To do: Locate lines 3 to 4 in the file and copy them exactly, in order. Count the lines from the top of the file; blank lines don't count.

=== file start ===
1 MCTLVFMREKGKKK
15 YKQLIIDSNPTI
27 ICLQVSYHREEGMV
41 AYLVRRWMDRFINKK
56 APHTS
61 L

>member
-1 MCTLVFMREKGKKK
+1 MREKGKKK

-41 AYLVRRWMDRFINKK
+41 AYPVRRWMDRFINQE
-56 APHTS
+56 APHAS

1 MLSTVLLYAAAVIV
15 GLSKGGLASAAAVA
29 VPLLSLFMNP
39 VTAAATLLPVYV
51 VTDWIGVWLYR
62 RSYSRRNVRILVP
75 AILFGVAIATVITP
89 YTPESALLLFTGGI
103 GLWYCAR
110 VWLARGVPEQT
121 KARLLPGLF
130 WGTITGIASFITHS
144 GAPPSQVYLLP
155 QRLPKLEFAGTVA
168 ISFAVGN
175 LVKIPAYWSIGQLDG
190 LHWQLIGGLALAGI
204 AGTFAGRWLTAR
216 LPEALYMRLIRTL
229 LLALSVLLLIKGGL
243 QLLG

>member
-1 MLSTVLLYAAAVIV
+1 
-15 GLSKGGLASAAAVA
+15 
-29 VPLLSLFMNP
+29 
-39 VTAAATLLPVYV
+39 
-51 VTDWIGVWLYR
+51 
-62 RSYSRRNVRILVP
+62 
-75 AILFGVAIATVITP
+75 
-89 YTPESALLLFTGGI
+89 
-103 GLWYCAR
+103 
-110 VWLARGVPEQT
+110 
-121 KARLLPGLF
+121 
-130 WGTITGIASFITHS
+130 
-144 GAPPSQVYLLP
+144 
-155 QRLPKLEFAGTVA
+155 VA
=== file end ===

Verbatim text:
27 ICLQVSYHREEGMV
41 AYLVRRWMDRFINKK